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Can residents who live on a private road close that road to through traffic?

Julian March

Here’s the full question:

I live in the Arrondale section of homes. It’s located off Carolina Beach Road. We have tried for many years to get the County to help us with our roads. Kirkwood is the development in back of us. The main road in and out of both developments is Wingate Drive. I am on the corner of Windgate and Baylor. My question is, if the road from Carolina Beach Road to Baylor is not “accepted” as a County Road couldn’t we consider this part a private road? Apparently, our builder did not turn our development over to the County after our houses were built and now the road is in horrible shape. I feel its dangerous for the school buses to come down into the development and when I call this in to see if the County can fix these holes, they tell me they cannot as it a private road. What in the world can we do? If it is truly a private road, then could we close it to through traffic?


Here’s our answer:

Neighborhoods with private roads can ask New Hanover County for permission to restrict access to the road, said Chris O’Keefe, the county’s planning director.

Yet the county , which does not maintain roads, does not generally allow neighborhoods or homeowners associations to restrict access to roads that are used by other neighborhoods.

“If there’s actually through traffic,” O’Keefe said, “Then probably, the answer is no.”

When dealing with requests to restrict access to a road that is either new or existing, the county considers how it fits in with an overall transportation network, he said. A dead-end road, for example, that only serves a single group of houses would be a better candidate for restricting access than a road that connects to several other roads.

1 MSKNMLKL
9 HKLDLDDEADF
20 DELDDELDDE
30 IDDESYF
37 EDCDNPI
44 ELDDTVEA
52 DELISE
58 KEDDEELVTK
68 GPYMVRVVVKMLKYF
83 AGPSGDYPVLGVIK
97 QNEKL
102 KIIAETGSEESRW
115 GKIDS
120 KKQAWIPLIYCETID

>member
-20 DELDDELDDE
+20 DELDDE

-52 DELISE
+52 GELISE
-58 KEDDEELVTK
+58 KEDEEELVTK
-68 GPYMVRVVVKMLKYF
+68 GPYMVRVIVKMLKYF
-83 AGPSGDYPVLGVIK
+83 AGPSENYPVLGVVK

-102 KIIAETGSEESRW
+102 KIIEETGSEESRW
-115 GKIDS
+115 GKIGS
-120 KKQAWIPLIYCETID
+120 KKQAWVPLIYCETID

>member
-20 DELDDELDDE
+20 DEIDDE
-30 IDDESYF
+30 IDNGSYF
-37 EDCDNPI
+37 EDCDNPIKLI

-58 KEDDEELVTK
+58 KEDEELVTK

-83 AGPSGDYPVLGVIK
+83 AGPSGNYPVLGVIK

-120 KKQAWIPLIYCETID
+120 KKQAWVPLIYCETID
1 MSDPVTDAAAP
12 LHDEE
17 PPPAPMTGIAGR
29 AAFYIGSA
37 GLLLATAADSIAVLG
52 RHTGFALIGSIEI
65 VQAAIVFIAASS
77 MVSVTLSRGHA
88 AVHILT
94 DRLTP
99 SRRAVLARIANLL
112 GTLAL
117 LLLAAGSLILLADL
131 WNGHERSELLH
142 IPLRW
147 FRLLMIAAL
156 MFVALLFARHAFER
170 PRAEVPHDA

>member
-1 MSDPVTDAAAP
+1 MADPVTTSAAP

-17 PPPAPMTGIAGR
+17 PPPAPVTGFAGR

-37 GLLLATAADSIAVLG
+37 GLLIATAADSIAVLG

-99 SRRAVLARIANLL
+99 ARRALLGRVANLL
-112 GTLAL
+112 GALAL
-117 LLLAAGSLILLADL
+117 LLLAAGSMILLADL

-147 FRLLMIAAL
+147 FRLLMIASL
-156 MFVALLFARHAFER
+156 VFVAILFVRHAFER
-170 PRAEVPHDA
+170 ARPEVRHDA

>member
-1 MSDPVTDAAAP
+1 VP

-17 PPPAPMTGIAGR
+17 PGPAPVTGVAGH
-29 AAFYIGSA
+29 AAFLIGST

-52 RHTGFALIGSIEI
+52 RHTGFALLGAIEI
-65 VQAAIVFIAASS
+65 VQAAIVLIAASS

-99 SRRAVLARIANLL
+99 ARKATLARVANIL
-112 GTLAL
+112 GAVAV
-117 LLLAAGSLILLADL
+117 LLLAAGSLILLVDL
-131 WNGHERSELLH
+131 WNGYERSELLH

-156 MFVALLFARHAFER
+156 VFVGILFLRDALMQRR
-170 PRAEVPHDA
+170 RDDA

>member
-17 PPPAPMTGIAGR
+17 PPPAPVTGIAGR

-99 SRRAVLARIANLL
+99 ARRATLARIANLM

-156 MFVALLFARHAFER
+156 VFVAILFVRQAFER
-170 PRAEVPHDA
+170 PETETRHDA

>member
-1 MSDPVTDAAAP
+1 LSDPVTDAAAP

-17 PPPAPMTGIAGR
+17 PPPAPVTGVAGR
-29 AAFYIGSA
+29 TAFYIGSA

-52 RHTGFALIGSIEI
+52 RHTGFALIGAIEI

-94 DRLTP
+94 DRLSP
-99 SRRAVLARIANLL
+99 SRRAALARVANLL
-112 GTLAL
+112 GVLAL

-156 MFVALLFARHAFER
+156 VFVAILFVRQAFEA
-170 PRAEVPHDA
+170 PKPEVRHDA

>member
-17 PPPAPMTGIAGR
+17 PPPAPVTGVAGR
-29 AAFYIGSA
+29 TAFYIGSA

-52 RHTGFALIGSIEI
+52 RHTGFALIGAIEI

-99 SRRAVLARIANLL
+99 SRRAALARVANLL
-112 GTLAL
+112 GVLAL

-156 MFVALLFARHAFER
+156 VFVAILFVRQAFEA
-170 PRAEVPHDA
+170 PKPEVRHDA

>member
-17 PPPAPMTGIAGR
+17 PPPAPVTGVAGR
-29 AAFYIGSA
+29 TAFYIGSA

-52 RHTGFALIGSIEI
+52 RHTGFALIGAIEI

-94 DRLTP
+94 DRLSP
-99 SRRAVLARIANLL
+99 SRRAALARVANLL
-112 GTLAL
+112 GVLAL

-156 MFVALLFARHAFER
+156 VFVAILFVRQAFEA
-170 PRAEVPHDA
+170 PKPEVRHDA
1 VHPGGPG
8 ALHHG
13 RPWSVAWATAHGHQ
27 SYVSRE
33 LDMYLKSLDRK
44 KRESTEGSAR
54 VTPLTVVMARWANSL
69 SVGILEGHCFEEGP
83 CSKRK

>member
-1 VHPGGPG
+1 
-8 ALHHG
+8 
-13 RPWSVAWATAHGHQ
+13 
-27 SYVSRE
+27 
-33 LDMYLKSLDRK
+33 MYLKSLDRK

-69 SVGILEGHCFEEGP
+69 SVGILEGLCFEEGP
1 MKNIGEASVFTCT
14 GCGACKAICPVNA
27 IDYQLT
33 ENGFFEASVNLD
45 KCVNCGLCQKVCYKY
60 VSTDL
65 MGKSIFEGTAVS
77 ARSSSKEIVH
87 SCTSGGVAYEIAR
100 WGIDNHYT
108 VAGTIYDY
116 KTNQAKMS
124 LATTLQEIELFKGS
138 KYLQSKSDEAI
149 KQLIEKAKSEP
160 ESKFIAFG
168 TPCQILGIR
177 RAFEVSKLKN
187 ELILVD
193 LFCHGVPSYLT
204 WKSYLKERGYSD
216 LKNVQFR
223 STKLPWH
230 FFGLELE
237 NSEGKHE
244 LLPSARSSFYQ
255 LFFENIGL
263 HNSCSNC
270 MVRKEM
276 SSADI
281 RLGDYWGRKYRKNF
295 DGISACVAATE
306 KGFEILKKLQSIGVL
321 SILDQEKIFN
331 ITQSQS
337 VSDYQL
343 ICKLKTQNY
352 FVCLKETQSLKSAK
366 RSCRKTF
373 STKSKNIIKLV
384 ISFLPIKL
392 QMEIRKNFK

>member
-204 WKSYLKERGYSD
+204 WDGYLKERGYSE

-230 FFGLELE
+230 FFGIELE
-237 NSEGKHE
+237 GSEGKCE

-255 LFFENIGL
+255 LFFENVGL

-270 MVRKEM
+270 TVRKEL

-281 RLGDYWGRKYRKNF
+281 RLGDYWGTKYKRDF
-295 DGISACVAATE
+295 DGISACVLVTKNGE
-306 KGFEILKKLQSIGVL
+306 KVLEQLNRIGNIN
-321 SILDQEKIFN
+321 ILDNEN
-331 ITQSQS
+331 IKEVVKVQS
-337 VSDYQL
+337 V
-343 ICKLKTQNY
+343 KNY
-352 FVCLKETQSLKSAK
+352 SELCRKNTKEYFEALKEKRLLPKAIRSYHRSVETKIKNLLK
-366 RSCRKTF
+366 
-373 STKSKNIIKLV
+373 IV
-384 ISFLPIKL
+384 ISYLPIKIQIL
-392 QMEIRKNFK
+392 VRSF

“When we put subdivisions together they rely on each other’s road systems to handle each other’s traffic,” he said. “We have to make sure there’s a way for traffic to continue functioning.”

You can contact the New Hanover County Planning Department at (910) 798-7165.

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3 Responses to “ Can residents who live on a private road close that road to through traffic?”

  1. On March 26, 2012 at 10:48 am property manager wrote:

    The streets in the subdivision have to belong to somebody, I would suggest looking at the plot plan for the two developments. then I would see to whom the streets IE common area is deeded to. It is more than likely that the streets are either a shared responsibility of the two HOA’S or the primary responsibilty of an individual HOA which means the homeowners within the subdivision would be financially responsible for the repair and upkeep of not only the roads but the storm water as well. Another issue could be that the subdivisions infrastructure could still be in the developers name if this is the case then the HOA has many options to choose from. all of these options are best explained by a real estate attorney that has considerable experience with HOA documents.

  2. On March 26, 2012 at 11:02 am Paula Spelts wrote:

    I live in Brunswick County and my husband and I own a lot in a development that is on a dead end road but we cannot restrict traffic because some of the homes are not in the POA. The developer turned it over to us about 5 years ago so now we have a POA and our dues are just enough to keep the road up. Also the main road entering the development is a state road. We inquired also about the county taking it over but the infrastructure would be outrageously expensive because we would have to bring it up to county standards first, i.e., sidewalks, curbing, etc. I thought it was a law that once the developer was out of the picture, there has to be a POA established. At least that is what we were told. I don’t like the POA but it could be a source of income to repair or pave the road.

  3. On March 26, 2012 at 2:07 pm property manager wrote:

    Two things
    1. counties in NC do not own roads
    2. For a developer to get approval for a subdivision plan the state requires that a set of restrictions and covenants be in place to assign the responsibility for the up keep of storm water infrastructure to someone I.E. The HOA. The state will not allow this responsibilty to be assigned to one individual unless he owns all the property associated with the watershed. If you look at the history of HOA’s you will find that the proliferation of these mini governments after the EPA passed the clean water act. This requirement by the state is due in large part to the state meeting federal mandates requiring erosion and sedimentation controls to be in place when land area of more than one acre is to be disturbed.

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